Torch Lake is monitored every three years through the Watershed Council’s Comprehensive Water Quality Monitoring (CWQM) Program for dissolved oxygen, specific conductivity, pH, nitrate-nitrogen, total nitrogen, total phosphorus, and chloride levels.

Water transparency, chlorophyll-a, and water temperature are also monitored in Torch Lake each summer by volunteers as part of the Watershed Council’s Volunteer Lake Monitoring (VLM) Program.

The Elk River Chain of Lakes Watershed Plan Implementation Team meets regularly and is working to protect the lakes in the Chain.

This lake is monitored through the State’s Cooperative Lakes Monitoring Program (CLMP).

Torch Lake Protection Alliance
Torch Lake Protection Alliance
Torch Lake Protection Alliance (TLPA) was established in 1994 to provide a unifying voice for people who regard the preservation of Torch Lake as a top priority, enabling current and future generations to enjoy the responsible use of this geological jewel.
P.O. Box 706, Bellaire, Michigan, 49615
https://tlpa.co/
Torch Conservation Center
Torch Conservation Center
Torch Conservation Center, Inc is a local nonprofit organization promoting stewardship in the Torch Lake Watershed through freshwater education and land conservation to ensure a sustainable future for Torch Lake.
P.O. Box 1142, Bellaire, Michigan, 49612
Three Lakes Association
Three Lakes Association
The mission of the Three Lakes Association is to provide leadership to preserve, protect, and improve the environmental quality of the Elk River Chain of Lakes Watershed for all generations with emphasis on Lake Bellaire, Clam Lake, Torch Lake and their tributaries.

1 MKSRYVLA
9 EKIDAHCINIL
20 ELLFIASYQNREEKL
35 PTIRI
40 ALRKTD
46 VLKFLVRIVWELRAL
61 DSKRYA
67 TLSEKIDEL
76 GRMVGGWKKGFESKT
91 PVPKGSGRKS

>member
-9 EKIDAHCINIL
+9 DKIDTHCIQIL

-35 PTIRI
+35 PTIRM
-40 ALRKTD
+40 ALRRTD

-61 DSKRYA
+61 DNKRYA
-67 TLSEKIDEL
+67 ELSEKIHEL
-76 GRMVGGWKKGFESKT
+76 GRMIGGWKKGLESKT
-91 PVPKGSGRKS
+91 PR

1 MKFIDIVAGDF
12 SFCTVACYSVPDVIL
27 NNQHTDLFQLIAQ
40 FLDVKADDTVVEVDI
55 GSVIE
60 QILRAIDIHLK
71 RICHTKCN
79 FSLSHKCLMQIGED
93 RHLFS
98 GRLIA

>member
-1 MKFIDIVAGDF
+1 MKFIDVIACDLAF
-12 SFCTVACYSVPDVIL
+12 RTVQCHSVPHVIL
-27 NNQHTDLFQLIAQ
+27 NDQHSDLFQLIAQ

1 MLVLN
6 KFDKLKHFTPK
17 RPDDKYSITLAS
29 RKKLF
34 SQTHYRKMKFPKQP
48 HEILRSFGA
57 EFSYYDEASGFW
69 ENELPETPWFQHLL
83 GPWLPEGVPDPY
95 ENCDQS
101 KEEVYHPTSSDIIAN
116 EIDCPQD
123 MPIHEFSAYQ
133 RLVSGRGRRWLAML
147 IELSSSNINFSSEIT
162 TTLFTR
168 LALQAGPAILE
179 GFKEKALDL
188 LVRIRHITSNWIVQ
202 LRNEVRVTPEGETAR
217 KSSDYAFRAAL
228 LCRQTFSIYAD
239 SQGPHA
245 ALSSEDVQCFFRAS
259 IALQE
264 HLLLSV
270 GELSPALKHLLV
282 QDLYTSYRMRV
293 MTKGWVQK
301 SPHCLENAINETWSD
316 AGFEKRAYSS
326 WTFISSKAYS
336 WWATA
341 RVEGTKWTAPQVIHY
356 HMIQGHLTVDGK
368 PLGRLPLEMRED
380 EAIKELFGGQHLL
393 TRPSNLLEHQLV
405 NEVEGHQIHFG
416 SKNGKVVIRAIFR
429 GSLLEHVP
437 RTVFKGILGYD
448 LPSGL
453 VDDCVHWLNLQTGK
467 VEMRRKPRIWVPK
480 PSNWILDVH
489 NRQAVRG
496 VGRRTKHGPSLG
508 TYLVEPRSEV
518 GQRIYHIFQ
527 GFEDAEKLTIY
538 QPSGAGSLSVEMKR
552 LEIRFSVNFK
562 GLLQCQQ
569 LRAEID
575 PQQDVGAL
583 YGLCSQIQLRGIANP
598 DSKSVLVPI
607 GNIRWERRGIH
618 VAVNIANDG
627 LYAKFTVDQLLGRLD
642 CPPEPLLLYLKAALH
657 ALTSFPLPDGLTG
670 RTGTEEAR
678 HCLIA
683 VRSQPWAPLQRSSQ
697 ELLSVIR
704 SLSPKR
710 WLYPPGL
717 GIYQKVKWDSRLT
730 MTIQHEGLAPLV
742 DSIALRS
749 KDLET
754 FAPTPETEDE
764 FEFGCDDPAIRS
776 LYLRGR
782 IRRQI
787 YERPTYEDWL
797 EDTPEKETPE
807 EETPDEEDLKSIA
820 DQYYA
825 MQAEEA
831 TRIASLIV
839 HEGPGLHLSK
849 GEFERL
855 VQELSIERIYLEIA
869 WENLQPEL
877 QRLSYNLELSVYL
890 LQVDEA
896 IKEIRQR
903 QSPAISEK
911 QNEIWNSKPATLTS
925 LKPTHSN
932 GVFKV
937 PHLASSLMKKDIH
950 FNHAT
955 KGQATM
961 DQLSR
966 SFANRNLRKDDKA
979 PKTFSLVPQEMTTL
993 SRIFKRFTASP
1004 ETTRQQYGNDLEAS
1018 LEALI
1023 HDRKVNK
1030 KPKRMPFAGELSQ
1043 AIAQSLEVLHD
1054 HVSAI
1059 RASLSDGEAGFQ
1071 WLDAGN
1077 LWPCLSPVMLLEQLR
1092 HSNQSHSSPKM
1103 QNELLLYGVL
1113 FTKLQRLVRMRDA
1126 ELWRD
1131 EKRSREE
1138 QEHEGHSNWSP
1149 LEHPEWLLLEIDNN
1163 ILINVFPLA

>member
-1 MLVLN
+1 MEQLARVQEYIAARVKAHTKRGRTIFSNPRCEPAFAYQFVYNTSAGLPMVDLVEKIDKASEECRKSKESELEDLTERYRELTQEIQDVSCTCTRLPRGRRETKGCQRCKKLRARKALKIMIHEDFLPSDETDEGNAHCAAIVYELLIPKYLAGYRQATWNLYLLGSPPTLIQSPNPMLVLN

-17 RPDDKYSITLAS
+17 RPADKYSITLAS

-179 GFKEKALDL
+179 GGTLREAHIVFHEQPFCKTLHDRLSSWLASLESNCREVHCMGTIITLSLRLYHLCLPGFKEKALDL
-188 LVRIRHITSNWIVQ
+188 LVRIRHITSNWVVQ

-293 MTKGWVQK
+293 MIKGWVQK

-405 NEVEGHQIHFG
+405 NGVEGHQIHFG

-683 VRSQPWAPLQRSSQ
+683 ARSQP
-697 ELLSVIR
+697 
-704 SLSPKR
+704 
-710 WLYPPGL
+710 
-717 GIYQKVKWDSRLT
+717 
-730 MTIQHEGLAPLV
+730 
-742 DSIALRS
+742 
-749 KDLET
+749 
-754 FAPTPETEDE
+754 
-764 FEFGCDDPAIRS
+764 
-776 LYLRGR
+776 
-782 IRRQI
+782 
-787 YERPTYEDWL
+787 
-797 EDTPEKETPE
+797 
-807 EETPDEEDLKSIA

P.O. Box 689, Bellaire, Michigan, 49615
231-412-7551
The Watershed Center Grand Traverse Bay
The Watershed Center Grand Traverse Bay
The Watershed Center Grand Traverse Bay is the only organization solely dedicated to the mission of protecting and enhancing the quality of the Grand Traverse Bay watershed and all its waterways.
13170 S. West Bay Shore Drive Suite 102, Traverse City, Michigan, 49684
231.935.1514

Additional Resources:

 View an interactive map, including public access sites, at Michigan Fishweb.

Learn about safely eating fish from this lake in the Michigan Fish Consumption Advisory.

Information about Threatened, Endangered, and Special Concern species in this lake’s watershed is available on the Michigan Natural Features Inventory (MNFI) website.

A wide variety of maps for this area are available online at the Michigan Natural Features Inventory (MNFI) Data Resources page.

See additional resources on our Aquavist page.

TitleLink
Comprehensive Water Quality Monitoring (CWQM)
2022 Elk River Chain of Lakes Watershed Management Plan
2021 Torch Lake Aquatic Plant Survey
2021 Torch Lake Aquatic Plant
2017 Torch Lake Shoreline Survey
2014-2015 Elk River Invasive Species Monitoring Project Report
2010 Lake Bellaire, Clam Lake, Torch Lake Shoreline Algal Survey
2010 Elk River Chain of Lakes Profile CWQM

Shoreline Survey:

Elk River Chain of Lakes Shoreline Survey

Project Summary During the summers of 2016 and 2017, the Tip of the Mitt Watershed Council led a coordinated effort to conduct a shoreline survey for 15 Lakes in the Elk River Chain of Lakes Watershed. The surveys were meant to document conditions that could impact water quality, including the

View GIS Map »